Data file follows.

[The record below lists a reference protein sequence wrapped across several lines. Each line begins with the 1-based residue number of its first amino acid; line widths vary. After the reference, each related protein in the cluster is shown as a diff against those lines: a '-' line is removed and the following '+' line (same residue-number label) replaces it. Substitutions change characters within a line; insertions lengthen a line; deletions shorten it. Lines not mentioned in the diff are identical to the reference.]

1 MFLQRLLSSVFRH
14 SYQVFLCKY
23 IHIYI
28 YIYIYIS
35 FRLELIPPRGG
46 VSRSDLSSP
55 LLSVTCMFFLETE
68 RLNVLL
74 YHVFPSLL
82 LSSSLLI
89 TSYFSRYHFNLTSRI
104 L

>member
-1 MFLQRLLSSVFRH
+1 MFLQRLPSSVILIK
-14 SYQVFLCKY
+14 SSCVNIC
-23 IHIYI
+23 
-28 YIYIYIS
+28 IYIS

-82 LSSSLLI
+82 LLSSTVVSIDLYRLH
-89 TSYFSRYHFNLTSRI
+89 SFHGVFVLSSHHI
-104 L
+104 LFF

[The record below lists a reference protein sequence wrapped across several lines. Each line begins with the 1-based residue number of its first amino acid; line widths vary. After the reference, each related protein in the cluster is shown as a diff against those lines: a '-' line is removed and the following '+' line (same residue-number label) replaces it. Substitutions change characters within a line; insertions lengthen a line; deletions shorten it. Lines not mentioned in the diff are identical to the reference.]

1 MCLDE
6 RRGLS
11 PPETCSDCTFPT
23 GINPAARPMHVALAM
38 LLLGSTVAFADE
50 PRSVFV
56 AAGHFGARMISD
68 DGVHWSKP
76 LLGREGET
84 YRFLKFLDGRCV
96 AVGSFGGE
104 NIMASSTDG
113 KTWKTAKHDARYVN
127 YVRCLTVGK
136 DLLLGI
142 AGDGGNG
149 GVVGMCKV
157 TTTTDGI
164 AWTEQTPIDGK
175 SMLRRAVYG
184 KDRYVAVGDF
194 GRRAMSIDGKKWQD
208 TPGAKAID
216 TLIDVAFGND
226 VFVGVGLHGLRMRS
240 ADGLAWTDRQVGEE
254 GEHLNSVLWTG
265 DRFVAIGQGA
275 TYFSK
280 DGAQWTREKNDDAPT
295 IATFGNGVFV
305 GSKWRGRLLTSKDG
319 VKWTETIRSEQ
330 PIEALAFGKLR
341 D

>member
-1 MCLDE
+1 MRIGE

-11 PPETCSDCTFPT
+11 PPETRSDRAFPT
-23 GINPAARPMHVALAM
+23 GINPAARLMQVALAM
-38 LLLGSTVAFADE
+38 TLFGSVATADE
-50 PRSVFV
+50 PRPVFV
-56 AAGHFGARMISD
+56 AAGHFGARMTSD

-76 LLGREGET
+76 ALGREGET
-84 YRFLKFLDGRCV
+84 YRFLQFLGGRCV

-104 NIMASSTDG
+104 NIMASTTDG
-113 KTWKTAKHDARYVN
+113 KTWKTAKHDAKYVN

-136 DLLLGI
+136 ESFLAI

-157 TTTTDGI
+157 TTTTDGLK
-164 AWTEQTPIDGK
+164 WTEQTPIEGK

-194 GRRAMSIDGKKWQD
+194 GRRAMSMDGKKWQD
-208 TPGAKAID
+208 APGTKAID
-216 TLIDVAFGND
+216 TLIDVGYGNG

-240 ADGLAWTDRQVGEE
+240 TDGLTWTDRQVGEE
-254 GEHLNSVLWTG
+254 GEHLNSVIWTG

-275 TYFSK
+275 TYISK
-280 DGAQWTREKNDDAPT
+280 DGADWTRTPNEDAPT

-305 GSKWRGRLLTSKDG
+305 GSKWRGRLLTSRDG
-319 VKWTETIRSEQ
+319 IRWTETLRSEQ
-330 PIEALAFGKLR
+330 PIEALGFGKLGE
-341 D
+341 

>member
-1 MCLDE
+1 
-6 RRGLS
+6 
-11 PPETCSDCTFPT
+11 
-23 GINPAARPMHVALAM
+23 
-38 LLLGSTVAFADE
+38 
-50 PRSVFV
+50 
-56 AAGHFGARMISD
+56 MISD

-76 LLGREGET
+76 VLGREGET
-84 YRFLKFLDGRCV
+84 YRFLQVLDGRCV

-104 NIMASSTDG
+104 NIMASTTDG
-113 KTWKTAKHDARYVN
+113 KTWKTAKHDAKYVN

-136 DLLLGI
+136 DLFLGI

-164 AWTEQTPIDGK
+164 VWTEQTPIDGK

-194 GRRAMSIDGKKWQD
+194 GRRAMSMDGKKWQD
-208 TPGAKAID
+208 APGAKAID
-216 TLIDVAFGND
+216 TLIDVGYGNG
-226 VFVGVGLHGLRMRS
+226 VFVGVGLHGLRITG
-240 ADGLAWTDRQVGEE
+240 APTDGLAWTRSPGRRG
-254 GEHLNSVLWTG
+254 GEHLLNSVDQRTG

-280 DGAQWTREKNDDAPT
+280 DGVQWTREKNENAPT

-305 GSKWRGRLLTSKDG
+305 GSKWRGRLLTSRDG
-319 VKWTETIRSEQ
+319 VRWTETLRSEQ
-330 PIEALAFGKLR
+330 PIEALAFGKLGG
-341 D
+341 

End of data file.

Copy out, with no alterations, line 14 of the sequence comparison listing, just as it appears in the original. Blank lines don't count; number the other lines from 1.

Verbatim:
>member